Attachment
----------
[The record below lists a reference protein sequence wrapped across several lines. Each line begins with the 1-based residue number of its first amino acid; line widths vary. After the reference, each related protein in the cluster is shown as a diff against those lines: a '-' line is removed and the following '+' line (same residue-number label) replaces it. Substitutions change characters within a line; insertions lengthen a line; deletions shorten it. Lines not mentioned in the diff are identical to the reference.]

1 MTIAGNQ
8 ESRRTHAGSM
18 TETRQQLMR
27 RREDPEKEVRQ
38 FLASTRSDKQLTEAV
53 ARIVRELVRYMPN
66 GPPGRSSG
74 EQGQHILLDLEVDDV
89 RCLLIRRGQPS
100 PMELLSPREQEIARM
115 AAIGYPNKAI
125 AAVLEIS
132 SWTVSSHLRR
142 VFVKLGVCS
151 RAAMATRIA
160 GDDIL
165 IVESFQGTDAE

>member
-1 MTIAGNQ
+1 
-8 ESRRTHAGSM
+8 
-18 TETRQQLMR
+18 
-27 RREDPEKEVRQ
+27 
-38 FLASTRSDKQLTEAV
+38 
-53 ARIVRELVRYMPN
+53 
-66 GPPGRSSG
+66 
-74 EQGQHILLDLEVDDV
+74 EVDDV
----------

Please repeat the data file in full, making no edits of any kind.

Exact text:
[The record below lists a reference protein sequence wrapped across several lines. Each line begins with the 1-based residue number of its first amino acid; line widths vary. After the reference, each related protein in the cluster is shown as a diff against those lines: a '-' line is removed and the following '+' line (same residue-number label) replaces it. Substitutions change characters within a line; insertions lengthen a line; deletions shorten it. Lines not mentioned in the diff are identical to the reference.]

1 MTIAGNQ
8 ESRRTHAGSM
18 TETRQQLMR
27 RREDPEKEVRQ
38 FLASTRSDKQLTEAV
53 ARIVRELVRYMPN
66 GPPGRSSG
74 EQGQHILLDLEVDDV
89 RCLLIRRGQPS
100 PMELLSPREQEIARM
115 AAIGYPNKAI
125 AAVLEIS
132 SWTVSSHLRR
142 VFVKLGVCS
151 RAAMATRIA
160 GDDIL
165 IVESFQGTDAE

>member
-1 MTIAGNQ
+1 
-8 ESRRTHAGSM
+8 
-18 TETRQQLMR
+18 
-27 RREDPEKEVRQ
+27 
-38 FLASTRSDKQLTEAV
+38 
-53 ARIVRELVRYMPN
+53 
-66 GPPGRSSG
+66 
-74 EQGQHILLDLEVDDV
+74 EVDDV